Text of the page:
As Saryan said about Minas: “Artists draw the dawn. Dawn is the mood. It is light and darkness merged together. And very few dare to draw the sun. With the sun, everything is very sharp. The sun breaks its usual forms, shifts the lines – to catch and convey it all in paints is difficult.
Minas is not afraid of brightness. He took a step into the world of the sun. It is important that he, without repeating himself, move on and not stop…”
In 1972, most of Minas Avetisyan’s paintings in his studio burned in a fire. He was preparing for an exhibition at the time and had gathered his best works. The “Birth of Toros Roslin” died. The “Road. Memoirs of Parents” and the thin, gentle, and deep “Portrait of the Mother” painted in the year of her death were lost as well.
The famous crucifix burned down – the yellow and red “Mother’s Dedication.” Forever disappeared the landscape-memory “Here we lived.” Many of his works of the recent years were lost – precisely those which the artist left for himself, not wishing to part with them.
Now, all this is piles of ash, charred frames, soot on the walls…
The fire in the workshop of Minas agitated the entire Yerevan. Friends, of course, were with him. But there was also a huge number of completely unfamiliar people distant from art who came to Minas, stopped him on the street, and phoned him. They offered their help – but how can one help in this case?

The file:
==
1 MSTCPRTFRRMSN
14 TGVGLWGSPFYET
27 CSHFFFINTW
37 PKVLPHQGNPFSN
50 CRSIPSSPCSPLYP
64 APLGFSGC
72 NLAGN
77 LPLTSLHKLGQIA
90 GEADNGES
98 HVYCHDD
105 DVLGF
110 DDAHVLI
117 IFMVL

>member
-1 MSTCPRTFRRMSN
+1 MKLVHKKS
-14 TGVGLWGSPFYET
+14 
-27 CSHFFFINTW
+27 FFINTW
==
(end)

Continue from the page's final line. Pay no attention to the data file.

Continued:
Martiros Saryan sent Minas his brushes and paints and wrote two words in the note: “I am waiting for paintings.”
That year, more distinctly than usual, a very characteristic feature of Minas manifested itself – he had always lived and worked as if he hadn’t faced the problem of choice.
There was no question what to do and how. He did not dash, did not fight with himself so as not to succumb to the temptation or compromise. He did his job – honestly, naturally, organically, and selflessly.
His life, his human appearance had a great impact on others. His morality. His example. Someone told me recently – Minas was like a gift to us all. A golden apple given by fate.
Yes, traveling around Armenia, its stony spaces, and the stone-like harsh centuries, I am constantly looking for three properties that are precious to me – kindness, talent, and beauty.
I see them in Roslin, in his spiritual quest, interest in the human heart, in color festivals on the pages of his books. I found talent, goodness, and beauty in Minas, in his work, in his soul.
Source: “Fate and stone”, Bakshi K. N